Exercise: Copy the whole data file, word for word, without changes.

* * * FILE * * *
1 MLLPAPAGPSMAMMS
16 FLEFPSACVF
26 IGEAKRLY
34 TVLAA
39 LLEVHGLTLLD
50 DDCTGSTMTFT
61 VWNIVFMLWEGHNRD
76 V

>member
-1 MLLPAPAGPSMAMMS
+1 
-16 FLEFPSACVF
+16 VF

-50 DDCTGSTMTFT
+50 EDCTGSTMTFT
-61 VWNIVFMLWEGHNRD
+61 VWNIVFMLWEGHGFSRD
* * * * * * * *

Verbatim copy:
1 MLLPAPAGPSMAMMS
16 FLEFPSACVF
26 IGEAKRLY
34 TVLAA
39 LLEVHGLTLLD
50 DDCTGSTMTFT
61 VWNIVFMLWEGHNRD
76 V

>member
-1 MLLPAPAGPSMAMMS
+1 
-16 FLEFPSACVF
+16 VF

-50 DDCTGSTMTFT
+50 EDCTGSTMTFT
-61 VWNIVFMLWEGHNRD
+61 VWNIVFMLWEGHGFSRD